Standing tall and saving green

If you are not convinced that environment-friendly sustainable architecture is necessary,then maybe tiny water and electricity bills will help persuade you.

April 17, 2008 10:46
Standing tall and saving green

solar house 88 224. (photo credit: Courtesy)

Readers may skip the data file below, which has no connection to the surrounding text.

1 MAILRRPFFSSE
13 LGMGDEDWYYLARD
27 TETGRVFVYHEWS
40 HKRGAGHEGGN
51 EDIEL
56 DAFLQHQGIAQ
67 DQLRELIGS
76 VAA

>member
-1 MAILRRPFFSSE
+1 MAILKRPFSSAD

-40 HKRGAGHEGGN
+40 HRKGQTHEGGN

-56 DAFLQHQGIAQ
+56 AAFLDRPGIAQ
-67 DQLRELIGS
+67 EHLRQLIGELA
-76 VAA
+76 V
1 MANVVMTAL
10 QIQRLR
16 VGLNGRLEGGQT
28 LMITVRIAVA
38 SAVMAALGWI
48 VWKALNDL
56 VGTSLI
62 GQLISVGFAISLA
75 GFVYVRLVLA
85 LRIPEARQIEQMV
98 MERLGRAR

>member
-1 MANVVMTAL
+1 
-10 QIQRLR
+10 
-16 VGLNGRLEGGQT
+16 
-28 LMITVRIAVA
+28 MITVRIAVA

Green building was once regarded as a fringe concept in Israel, but now that Intel is devoting funds to a green structure in Haifa, the idea seems to be taking off. The main challenge for sustainable architects is finding developers who will invest in their projects, since conventional building is much more common, and therefore cheaper. Architect Joseph Cory of the sustainable architecture company Geotectura has been lucky: Haifa developers Yaniv and Yair Reif are funding his latest project, an apartment complex in the city that Cory has named the SunSail. And the developers are doing more than putting their money where their mouth is - one of them intends to live in the building after it's completed. Cory completed his doctorate in architecture at the Technion - Israel Institute of Technology and says that his interest in sustainable architecture formed over time. He attributes his earliest inspiration to architect Frederick Kistler, who designed the Shrine of the Book at the Israel Museum in Jerusalem and who began to formulate the concept of sustainable design nearly a century ago. Prior to that inspiration, Cory tells Metro, he thought architecture was just about building buildings. "Later on, I understood that if we are not a part of the solution - not making the world better - we are actually helping to make things worse," Cory relates. Cory believes that his mission as an architect is to help make the world better through sustainable applications to architecture. The SunSail project is scheduled to be completed in two or three years (pending approval from the Haifa Municipality) and will consist of 11 apartments. The building is designed with a curved façade almost entirely covered with solar panels, which will provide up to 40 percent of the residents' electricity. A passive ventilation system will allow breezes to flow in during the warmer months, possibly minimizing the need for energy-guzzling air conditioning. While the building technically has space for a twelfth apartment on the ground floor, Cory opted to leave that space open, leading out into a garden behind the building. The idea is that the garden will grow partway into the building, minimizing the building's ecological "footprint." Water, always a major issue in Israel, is another central element of the design. Rainwater collectors on the roof and basement will take advantage of precipitation, while wastewater from baths and sinks will be purified in the building's own water purification system. Cory observes that contrary to a common misconception, sustainable architecture is not entirely concerned with ecology. In building this complex, Cory says, he "tried to deal with many aspects - not just ecological, but also social, technological, and economical, to make this building accessible for people who want to live in it." Quality of life for the building's inhabitants is as high a priority for Cory as ecological soundness. SunSail's chosen site will allow exposure to the sun, providing both warmth in the winter and natural light, the latter of which has proven psychological benefits. But during the summers, the side of the building that is exposed to the sun will be covered with what Cory calls a "vertical garden" - a proliferation of greenery that will cover the windows and provide shade. The leaves on these plants will wither away in the wintertime, so that the sunlight can enter and provide additional heat. The idea of carefully choosing the site for a construction project and considering the future lifestyle of the building's inhabitants is still novel to most builders in Israel, according to Cory. "Usually, builders aren't aware of environment," says Cory. "They just put a building on the site, and then they complain that they have to pay so much to make the house warm or to cool it in summer." In contrast, Cory adds, "Sustainable design is all about thinking in advance in order to save a lot of money later on." One way in which residents of the SunSail can save money is the significant reduction to their electricity and water expenses, since the building will produce some of its own energy and collect rainwater runoff. Healthy living is another focus of sustainable architecture: there will be space for bicycles inside the entrance, encouraging residents to ride their bikes to the Haifa beach. The building materials that are being used, says Cory, "are environmentally friendly, with no risk of [causing] illness." This is not the trend in conventional building. "Many materials that we use for building are very problematic, such as materials that have glue, which is very dangerous sometimes. If you inhale it, you can even get cancer in some cases," says Cory. Some building materials, such as glue and paint, can also lead to allergies if they are made using certain substances. Cory is working on other projects, as well. One of his latest ventures, which he's working on with a friend from the aerospace faculty of the Technion, is the concept of solar balloons - balloons that are coated with photovoltaic cells. Such cells are notorious for taking up space on the ground; Cory's idea is to float them in the air instead, leaving the ground free. One application for such an invention would be to provide energy in places that don't have room for solar cells. Solar balloons adjacent to a power station for electric cars would enable the vehicles to be powered with solar energy, Cory suggests. Buildings would be able to derive much of their electricity from solar energy, he adds, since there would be almost unlimited space for many photovoltaic cells. While Cory is excited about the balloon project, he cautions that it is still in its very early stages of development and that there are still risks involved. "We have to solve the problem of wind, [and see if] the balloon is strong enough, and we have to devise the right shape for the balloons, so they'll be less resistant to changes in the wind." But whatever happens with the solar balloons, SunSail is moving full speed ahead. Each apartment will cost an estimated half million dollars, which seems to contradict the idea that sustainable architecture is targeted at the "average" buyer. But the high price of green apartments is related to the current lack of demand, says Cory. He explains that as the techniques involved in constructing sustainable buildings come into more frequent use, the cost of construction - and therefore apartments - will decrease. "Sustainable design will become cheaper if more people do it," he asserts. "We'll need help from municipalities and from the government… Developers need to understand that this is the future, and it would benefit [everyone] if they start doing it." Cory's work was recently put on exhibition in the ZeZeZe Architecture Gallery in Tel Aviv. The exhibit was intended to increase public awareness of the ideas behind sustainable architecture. The exhibition, says Cory, drew thousands of visitors in the six weeks that it was on display. "We got many good vibes from people," remarks Cory. "Bit by bit, we will be able to share the knowledge and make a difference."